Twins

Has Chris Paddack Got His Six-Shooter Back?

Photo Credit: Charles LeClaire-USA TODAY Sports

Chris Paddack takes his “Sheriff” nickname seriously. He wears a cowboy hat, bolo tie, and boots before his starts. Paddack wants to take command when he’s on the mound. But lately, things outside his control have kept him from playing his best baseball. Therefore, the Sheriff has called in his deputies to help him restore law and order during his starts.

“Me and Pablo [López], when we just got back from Pittsburgh, we sat down with each other and were just like, ‘Hey man, you have 20 starts, I have 19, how are we going to change this around?’” said Paddack, who pitched 6.1 scoreless innings in the Minnesota Twins’ 5-0 win over the Colorado Rockies on Monday.

Paddack was an effective reliever for Minnesota in the playoffs last year, but this is his first full season starting after his second Tommy John surgery. He owns a 4.79 ERA through 13 starts. Paddack’s 81 ERA+ indicates he’s a below-average starter (100 ERA+ is league average).

Still, he owned an 8.36 ERA after his first three outings this year, and his 3.90 FIP (fielding independent pitching) indicates he’s due for positive regression. FIP measures how well a pitcher is pitching, regardless of the defense behind him.

Paddack’s 3.90 FIP indicates he’s due for positive regression. Similarly, López owns a 5.45 ERA and a 4.15 FIP. López has had a slow start after his All-Star season last year, but he went through the same thing last season. He owned a 4.41 ERA on June 24 but had a 3.28 FIP. However, López had a 2.94 ERA (3.39 FIP) in his 16 starts after June 24, culminating in his seven-inning shutout against the Houston Astros in the ALDS.

‘“I lean on you, you lean on me, and we have to change something,’” Paddack said, regarding his conversation with López. “We started holding each other accountable. Not being a victim out there. ‘Why us? Why is stuff out of our control happening to only us?’”

Paddack also leaned on Cole Sands for advice. Minnesota’s fifth-round pick in 2018 is having a breakout season in the bullpen, primarily because he’s increased his velocity from 91 MPH to 95 MPH by improving his mechanics. Sands noticed Paddack pushed off his right toe rather than using his entire foot. By doing so, he activated his quadricep instead of his glute in his throwing motion. The glute is a larger muscle, which creates more velocity.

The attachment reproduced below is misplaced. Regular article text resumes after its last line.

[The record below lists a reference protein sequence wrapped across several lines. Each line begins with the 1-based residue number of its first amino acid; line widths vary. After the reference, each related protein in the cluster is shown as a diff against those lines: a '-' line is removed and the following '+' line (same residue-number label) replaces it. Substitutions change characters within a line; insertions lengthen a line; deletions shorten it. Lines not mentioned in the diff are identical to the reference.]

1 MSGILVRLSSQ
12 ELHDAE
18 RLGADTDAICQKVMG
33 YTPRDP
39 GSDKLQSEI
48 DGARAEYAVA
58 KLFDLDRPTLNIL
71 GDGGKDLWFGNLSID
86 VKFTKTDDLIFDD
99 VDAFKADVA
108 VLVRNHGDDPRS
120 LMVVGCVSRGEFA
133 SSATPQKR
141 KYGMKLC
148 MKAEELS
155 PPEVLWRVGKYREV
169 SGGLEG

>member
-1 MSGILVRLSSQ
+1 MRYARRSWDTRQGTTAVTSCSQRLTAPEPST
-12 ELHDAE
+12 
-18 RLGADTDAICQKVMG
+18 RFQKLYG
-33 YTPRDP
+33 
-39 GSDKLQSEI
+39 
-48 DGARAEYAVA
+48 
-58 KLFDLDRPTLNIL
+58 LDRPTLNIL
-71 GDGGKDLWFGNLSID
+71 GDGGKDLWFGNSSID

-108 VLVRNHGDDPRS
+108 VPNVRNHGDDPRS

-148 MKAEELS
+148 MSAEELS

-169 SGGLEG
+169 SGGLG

“I’m not necessarily a pitching coach, but I’ve studied a lot of mechanics over the past five, six years,” Sands told the Star Tribune. “Doing so myself, there are things that I’ve had to learn the hard way. After just watching a little clip, I was like, ‘Why don’t you just try doing this little thing here?’”

Sands works with Tread Athletics in Charlotte, and they suggested the mechanical tweak. Brock Stewart also uses Tread, a similar facility to Driveline in Washington, and has turned his career around by throwing 98 MPH out of the bullpen. Paddack’s velocity dropped below 90 MPH in his May 30 start against the Kansas City Royals. However, he’s up to 97 MPH after the mechanical tweak.

“I’m kind of going through a dead-arm stage right now,” he said after giving up four runs in 5.2 innings in Minnesota’s 7-6 come-from-behind win over the Royals. “Had a couple of 89s [mph] in there to start innings — that’s not me. So I’m using this week to make sure we stay on top of the recovery stuff.”

Paddack gave up seven runs in 4.0 innings in his next start against the New York Yankees, but he felt he had his stuff back.

“You go over to New York, rough first inning, then I was pretty dominant the next 10 hitters,” said Paddack. “I knew my stuff was there. Just a couple things out of my control that happened, unfortunately. This whole week, I just told myself, ‘Continue to stay on the gas.’

“Everything has been sharp. My velo is back, my stuff is in a good spot. I’m in a good spot mentally. It’s a long season.”

Despite the negative result, Rocco Baldelli was encouraged with Paddack’s stuff against the Yankees.

“Some of the velos we saw in Paddy’s last outing are more along the lines of his norms,” said Baldelli. “That’s kind of what we saw out of him late last year. In previous years in his career, he’s probably pitching more towards a mid-90s fastball.

“That’s more of what he’s used to working with. But any guy that’s coming back from a second Tommy John surgery, a lengthy rehab, you’re never sure totally where a guy’s going to settle in. But he’s got plenty of arm strength. He’s got the pitches to get guys out.”

The first two batters Paddack faced, Charlie Blackmon and Ezequiel Tovar, singled off him to start the game. But Elías Díaz grounded into a double play, and he struck out Ryan McMahon on a 97.6 MPH fastball, his hardest pitch of the season.

At that moment, he recalled the conversation he had with López.

“I made it personal. I wanted to get back to Chris Paddack that makes it personal,” he said. “‘Hey, we’ve got a runner on first and second, nobody out, I’m not letting them score.’ I’ve got to execute my pitch at hand, but I’m not letting those guys score.

“I was able to get a ground ball and then a punchout. It goes to show, if you simplify the game, it won’t snowball on you. If you control those emotions and thoughts out there, most of the time, things will happen in your favor.”

Paddack’s fastball, curve, slider, and changeup played up throughout his start. He had his first scoreless outing since his six scoreless innings against the Boston Red Sox on May 3. The Sheriff was back in command, and he has his deputies to thank for restoring law and order.

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